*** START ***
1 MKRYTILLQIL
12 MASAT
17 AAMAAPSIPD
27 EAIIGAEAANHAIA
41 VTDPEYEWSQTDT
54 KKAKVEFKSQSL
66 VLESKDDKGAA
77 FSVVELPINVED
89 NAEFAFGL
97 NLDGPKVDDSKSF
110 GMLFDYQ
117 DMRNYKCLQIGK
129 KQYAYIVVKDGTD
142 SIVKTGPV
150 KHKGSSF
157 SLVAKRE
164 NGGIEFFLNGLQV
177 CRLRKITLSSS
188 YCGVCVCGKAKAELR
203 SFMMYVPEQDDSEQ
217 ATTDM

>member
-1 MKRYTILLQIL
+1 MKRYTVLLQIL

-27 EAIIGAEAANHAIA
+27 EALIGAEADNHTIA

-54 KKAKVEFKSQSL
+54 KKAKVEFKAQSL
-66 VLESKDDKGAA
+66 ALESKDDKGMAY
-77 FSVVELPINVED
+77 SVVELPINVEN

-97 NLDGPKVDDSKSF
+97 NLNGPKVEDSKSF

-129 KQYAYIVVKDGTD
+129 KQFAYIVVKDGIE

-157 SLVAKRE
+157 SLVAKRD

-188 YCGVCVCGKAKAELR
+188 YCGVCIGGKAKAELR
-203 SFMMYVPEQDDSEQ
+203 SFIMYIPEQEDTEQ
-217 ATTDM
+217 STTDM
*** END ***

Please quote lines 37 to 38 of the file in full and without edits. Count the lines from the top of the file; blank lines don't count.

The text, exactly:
-157 SLVAKRE
+157 SLVAKRD